Tag Archives: Prince Rogers Nelson

Celebrity Cyber Report – Prince

Prince was one of the greatest and most prolific artist of our time. According to some sources the Great Purple One has enough unpublished music to release albums for the next one hundred years.

Prince reportedly has a vault that contains songs, albums and even movies that have never been seen by the public. According to Prince’s sound engineer  David “David Z” Rivkin, “We used to do two songs a day, and he just put them away,” he said. “Maybe he instructed his lawyers to never release them. I hope that’s not the case. I’d like to see some of them come out, a lot of them were pretty great.”

The existence of Prince’s hidden treasure was confirmed by Mobeen Azhar an investigative reporter and filmmaker. Azhar produced a documentary last year entitled  “Hunting for Prince’s Vault.”

Azhar was able to confirm that Prince had produced some powerful music. So powerful that he did not think the public was ready for it.  Among the mysterious recordings is an album by the name of “The Dream Factory.” According to Azhar Prince reportedly felt another song, “The Divine,” had harmonies so intense that “people weren’t ready to hear this song yet.”

But Prince was not just recording his new music. Prince also recorded every concert he ever performed.

As we have written Prince has been reborn in online music streaming. A platform he was never really pleased with and even banned his music from being played there. But on the anniversary of his death a new Prince album is being released online.

Entitled “Deliverance” the six-song album offers music recorded between 2006 and 2008. The title track is currently available on iTunes and Apple Music. Fans can see a short video and hear what is described as Prince’s “unheard spiritual voice.”  According to PrinceRogersNelson.com  the album is only available in the U.S.

Celebrity Cyber Report – It was Prince vs. The Internet

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Prince Rogers Nelson, June 7th 1958-     April 21st, 2016

Prince Rogers Nelson departed our realm on April 21st, 2016. Departed, yes. Dead, never! We lost something more than an artist. We lost the sound, the theme song, of a generation. He was a relentless artist and warrior for freedom of expression, his expression, which so many embraced but could never copy. Prince was unlike any other and to him I say; “Nothing Compares 2 U!”

But the Prince we loved enjoyed was not one we knew very well. That was his choice and his right. Prince was a business man and he understood the music industry and he hated it.

Prince fought an epic battle with his recording company whom he labeled “slave masters.” His anger was so deep that he wrote the word “Slave” on his face and refused to use the name Prince. He became simply, “The Artist.”

And along came the Internet and the fight was on! Prince did not go to war with Warner Bros., and win, to become a slave to the Internet. It was his music, he owned it and he was not about to give it away to anybody.

“I don’t see why I should give my new music to iTunes or anyone else,”  said Prince. “They won’t pay me an advance for it and then they get angry when they can’t get it.”

When it came to his music and the Internet Prince was all business. He once sued 22 fans for $22 million dollars for sharing his music and recordings of his live performances online. The Purple One was not playing around.

Prince’s aggressiveness and penchant for take-down notices earned him a “Lifetime Aggrievement Award” from the Electronic Frontier Foundation for his efforts in “silencing speech.”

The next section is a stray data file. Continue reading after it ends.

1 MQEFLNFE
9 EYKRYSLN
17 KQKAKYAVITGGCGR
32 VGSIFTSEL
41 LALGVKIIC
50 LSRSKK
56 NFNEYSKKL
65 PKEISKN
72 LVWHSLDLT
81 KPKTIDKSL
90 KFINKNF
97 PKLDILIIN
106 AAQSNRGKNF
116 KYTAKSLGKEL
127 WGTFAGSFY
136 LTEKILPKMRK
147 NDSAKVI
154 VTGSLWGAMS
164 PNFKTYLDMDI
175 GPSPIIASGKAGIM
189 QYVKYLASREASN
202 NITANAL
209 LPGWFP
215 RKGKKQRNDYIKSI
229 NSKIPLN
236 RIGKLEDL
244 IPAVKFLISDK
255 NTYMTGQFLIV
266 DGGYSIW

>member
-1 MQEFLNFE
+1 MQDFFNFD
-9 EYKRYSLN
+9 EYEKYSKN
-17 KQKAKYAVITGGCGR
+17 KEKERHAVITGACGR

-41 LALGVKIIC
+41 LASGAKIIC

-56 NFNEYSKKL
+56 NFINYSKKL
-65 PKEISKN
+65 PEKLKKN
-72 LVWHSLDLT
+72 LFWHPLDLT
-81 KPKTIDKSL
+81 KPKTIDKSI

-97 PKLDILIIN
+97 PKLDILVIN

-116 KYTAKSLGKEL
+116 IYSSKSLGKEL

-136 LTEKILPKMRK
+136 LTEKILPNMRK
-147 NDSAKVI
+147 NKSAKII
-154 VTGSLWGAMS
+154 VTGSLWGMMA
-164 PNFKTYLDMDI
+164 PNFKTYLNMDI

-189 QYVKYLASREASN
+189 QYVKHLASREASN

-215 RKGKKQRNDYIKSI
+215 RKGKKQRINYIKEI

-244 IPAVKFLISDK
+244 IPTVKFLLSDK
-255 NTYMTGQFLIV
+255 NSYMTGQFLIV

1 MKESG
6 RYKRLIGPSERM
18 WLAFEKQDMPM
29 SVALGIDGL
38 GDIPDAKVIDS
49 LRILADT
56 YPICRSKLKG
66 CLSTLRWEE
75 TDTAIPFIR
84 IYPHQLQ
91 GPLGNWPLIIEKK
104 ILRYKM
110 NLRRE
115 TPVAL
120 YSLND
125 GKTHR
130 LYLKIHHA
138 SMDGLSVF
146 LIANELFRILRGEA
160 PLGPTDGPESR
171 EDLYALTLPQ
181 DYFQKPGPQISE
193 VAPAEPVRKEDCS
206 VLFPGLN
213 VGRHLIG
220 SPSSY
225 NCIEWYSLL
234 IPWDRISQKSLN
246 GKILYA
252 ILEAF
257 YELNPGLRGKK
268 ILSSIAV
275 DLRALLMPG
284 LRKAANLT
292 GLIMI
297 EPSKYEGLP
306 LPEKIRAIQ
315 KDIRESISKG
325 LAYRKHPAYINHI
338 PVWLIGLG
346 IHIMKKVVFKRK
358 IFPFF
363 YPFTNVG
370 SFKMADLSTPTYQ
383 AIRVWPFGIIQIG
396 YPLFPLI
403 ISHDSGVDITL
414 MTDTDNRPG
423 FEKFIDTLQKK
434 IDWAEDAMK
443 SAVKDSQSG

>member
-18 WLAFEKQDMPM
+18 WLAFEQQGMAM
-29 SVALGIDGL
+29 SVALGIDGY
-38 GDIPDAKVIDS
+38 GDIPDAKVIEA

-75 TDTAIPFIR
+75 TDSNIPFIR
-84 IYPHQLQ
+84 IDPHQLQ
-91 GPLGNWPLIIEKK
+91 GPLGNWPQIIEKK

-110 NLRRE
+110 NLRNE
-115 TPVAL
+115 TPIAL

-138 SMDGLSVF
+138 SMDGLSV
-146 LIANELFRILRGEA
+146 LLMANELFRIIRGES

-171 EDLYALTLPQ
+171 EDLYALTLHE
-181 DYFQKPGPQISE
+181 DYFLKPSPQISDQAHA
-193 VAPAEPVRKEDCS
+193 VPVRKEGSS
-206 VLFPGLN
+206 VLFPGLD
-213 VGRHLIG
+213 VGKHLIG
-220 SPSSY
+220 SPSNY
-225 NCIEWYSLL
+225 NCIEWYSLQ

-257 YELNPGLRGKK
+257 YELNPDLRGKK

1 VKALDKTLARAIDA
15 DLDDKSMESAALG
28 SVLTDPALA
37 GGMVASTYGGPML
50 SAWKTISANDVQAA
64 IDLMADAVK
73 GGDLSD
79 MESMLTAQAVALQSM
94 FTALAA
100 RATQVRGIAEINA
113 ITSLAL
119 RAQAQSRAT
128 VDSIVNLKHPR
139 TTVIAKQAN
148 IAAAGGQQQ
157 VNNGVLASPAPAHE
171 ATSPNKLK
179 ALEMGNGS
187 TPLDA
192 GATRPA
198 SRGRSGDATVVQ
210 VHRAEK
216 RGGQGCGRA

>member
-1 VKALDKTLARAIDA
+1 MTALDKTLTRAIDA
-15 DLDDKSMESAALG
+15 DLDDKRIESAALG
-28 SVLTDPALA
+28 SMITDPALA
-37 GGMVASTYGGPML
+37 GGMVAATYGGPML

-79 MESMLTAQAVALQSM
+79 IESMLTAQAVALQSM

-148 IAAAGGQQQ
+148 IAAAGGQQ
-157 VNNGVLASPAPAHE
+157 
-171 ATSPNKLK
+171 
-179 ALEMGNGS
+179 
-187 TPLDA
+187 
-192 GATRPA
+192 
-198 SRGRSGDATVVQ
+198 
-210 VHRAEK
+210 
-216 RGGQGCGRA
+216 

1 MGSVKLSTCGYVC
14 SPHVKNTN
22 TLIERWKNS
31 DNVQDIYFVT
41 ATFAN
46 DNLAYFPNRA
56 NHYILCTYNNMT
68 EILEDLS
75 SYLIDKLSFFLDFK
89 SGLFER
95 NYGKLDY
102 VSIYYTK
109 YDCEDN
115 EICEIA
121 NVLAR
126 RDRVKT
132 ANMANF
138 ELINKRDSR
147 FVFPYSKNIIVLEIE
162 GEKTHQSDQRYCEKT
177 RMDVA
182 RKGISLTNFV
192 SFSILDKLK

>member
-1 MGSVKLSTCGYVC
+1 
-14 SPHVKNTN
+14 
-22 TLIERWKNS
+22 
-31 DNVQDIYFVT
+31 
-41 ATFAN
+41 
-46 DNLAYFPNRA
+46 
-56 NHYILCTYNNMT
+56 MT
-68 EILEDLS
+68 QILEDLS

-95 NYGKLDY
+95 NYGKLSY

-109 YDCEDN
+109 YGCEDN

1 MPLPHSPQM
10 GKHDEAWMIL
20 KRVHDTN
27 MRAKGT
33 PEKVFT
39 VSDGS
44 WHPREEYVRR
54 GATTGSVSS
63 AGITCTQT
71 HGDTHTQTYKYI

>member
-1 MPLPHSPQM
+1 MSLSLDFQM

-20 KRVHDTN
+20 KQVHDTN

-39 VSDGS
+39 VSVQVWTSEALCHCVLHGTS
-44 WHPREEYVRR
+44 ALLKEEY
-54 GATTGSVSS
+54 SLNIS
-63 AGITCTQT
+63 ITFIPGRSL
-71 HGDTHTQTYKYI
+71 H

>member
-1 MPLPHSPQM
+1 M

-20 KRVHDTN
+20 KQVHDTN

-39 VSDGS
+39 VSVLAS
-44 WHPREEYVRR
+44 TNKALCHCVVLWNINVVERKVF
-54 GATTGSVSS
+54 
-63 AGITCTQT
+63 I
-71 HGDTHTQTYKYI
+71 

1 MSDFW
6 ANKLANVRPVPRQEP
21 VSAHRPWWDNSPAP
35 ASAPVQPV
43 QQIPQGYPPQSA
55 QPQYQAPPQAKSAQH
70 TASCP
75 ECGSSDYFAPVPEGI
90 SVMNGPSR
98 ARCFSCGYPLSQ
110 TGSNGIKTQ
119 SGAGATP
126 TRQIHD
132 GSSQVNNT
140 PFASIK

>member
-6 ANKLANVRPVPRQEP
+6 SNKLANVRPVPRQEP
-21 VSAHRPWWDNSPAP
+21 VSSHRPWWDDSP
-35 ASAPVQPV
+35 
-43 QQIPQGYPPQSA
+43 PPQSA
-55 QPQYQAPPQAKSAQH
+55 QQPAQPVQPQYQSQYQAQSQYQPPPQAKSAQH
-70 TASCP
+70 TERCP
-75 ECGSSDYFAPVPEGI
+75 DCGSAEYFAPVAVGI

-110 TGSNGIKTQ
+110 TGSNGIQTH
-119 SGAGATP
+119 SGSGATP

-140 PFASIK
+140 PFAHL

But Prince was not the enemy of free speech or technology. Instead he was the protector of his name, his music and his legal ownership of it. He, like many musicians, felt the technology, the Internet in particular, was robbing them of their rightful income and royalties for the music they created. It was the reason that rap mogul Jay-Z founded Tidal music streaming service. Jay-Z re-launched Tidal this year and offers artists a greater slice of the pie for the use of their music. Tidal is only music streaming service that can offer Prince’s music legally.  Prince praised Jay Z for creating Tidal, telling a group of journalists, “We have to show support for artists who are trying to own things for themselves.”

In a 2010 interview Prince boldly declared “the Internet is over!”  But that does not mean he was against technology. His relationship with technology was misunderstood. Prince embraced digital distribution.

Prince set recording industry precedent in 1994 by releasing Interactive, a CD-ROM that contained unreleased music, interviews, a video game, and a virtual tour.  In 1997, Prince released Crystal Ball, a five-CD box set of outtakes and rare cuts exclusively through a website or by calling 1-800-NEW-FUNK. In 2001 Prince unveiled NPG Music Club, a monthly subscription service by which fans could get exclusive Prince content. NPG won Prince a Webby Lifetime Achievement Award in 2006.

Prince was about his music. Many people believed he hated the Internet. That is not completely true. What he hated was the fact that his work, his artistry, was being stolen and the Internet was the tool used to do it. Prince went after bootleggers,  bloggers, YouTube and anyone who dared to use his artwork without fair compensation. It was not a war against technology. It was about getting paid fairly. And he was not alone. There are hundreds of other artists who feel the same and are still fighting to keep their work under their control.

Prince was great beyond music. He understood what technology was doing to musicians and he fought like hell to change things. For himself he won the battle. But the war wages on.

See also – Celebrity Cyber Report, Prince